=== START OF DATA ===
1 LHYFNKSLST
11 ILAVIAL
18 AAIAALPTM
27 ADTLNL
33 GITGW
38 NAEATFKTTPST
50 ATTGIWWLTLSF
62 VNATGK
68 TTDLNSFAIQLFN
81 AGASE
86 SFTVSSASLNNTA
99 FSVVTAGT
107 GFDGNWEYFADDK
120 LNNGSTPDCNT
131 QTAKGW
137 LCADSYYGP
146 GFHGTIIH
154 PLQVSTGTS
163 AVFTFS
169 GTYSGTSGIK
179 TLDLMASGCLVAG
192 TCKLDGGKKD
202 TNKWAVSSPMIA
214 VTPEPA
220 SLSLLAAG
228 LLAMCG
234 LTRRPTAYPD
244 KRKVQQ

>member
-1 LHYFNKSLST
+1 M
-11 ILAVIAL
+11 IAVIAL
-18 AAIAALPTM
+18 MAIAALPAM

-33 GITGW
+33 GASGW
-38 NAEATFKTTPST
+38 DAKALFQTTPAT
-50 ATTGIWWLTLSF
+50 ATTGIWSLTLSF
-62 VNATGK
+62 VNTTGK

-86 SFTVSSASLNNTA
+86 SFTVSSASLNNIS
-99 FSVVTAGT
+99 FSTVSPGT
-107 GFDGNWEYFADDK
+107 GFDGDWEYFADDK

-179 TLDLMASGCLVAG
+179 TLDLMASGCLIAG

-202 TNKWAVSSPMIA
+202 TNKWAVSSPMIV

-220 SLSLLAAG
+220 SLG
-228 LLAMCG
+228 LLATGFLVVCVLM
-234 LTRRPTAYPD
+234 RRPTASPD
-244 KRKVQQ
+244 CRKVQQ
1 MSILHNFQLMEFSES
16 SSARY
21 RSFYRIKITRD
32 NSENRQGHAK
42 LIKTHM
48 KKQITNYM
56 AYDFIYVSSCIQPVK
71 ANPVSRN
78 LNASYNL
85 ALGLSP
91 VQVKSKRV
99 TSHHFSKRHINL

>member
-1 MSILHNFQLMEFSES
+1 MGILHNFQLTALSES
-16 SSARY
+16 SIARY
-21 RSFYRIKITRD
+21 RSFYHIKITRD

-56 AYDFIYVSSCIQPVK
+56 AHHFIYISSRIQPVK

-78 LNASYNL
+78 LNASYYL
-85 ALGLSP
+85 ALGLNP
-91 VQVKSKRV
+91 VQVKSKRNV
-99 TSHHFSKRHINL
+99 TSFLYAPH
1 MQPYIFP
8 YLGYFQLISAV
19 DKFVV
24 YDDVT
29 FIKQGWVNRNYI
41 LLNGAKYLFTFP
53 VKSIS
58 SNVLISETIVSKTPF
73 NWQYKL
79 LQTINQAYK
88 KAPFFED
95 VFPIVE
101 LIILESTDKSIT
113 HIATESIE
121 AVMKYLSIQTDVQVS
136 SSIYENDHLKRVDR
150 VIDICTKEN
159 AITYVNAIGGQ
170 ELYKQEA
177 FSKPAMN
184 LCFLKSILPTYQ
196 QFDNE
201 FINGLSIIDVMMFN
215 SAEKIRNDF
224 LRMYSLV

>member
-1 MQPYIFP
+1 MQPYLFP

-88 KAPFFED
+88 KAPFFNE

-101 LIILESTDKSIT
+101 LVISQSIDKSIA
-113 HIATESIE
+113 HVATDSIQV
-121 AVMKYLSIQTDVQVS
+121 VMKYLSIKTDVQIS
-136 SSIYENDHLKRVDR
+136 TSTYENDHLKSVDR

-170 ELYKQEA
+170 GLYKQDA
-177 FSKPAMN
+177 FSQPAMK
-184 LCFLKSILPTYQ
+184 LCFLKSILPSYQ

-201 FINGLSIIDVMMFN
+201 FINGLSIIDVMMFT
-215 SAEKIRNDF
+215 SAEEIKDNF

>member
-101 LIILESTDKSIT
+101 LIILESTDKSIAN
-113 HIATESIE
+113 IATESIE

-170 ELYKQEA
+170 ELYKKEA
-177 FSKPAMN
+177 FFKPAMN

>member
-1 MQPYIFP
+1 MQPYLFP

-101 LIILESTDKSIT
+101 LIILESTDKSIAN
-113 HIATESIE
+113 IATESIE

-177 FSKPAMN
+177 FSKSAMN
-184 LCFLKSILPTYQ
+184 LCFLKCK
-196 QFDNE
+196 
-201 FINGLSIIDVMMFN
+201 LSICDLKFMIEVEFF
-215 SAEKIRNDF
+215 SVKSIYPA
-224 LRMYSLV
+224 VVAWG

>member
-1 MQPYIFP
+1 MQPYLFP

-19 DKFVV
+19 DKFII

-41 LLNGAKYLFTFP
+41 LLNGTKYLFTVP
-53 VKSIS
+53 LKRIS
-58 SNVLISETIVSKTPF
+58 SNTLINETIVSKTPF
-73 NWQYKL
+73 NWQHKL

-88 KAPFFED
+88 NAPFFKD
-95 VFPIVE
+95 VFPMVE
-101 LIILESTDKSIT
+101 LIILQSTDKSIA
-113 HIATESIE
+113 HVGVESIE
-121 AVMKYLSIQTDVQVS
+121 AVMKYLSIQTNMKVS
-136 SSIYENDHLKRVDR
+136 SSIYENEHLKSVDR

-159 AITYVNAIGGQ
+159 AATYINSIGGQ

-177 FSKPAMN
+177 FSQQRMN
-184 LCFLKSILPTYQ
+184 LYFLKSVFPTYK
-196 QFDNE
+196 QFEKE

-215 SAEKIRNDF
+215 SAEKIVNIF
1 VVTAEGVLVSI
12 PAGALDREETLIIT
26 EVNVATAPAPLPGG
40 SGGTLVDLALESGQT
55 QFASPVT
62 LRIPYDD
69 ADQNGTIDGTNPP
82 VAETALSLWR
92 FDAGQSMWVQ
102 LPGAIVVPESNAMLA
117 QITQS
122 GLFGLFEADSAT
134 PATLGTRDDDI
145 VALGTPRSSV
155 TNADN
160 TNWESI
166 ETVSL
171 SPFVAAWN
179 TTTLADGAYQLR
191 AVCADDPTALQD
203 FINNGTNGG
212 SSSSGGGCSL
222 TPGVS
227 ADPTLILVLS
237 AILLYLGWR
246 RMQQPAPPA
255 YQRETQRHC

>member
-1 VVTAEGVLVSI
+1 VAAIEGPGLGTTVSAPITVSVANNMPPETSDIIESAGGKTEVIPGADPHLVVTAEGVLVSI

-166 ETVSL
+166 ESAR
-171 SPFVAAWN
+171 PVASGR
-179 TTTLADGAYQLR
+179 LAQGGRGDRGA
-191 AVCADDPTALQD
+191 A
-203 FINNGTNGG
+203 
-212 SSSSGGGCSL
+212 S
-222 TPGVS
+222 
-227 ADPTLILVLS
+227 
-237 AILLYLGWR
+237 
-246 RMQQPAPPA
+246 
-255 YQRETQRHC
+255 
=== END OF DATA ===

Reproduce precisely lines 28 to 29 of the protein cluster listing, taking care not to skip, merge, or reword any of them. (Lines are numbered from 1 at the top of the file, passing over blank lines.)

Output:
244 KRKVQQ

>member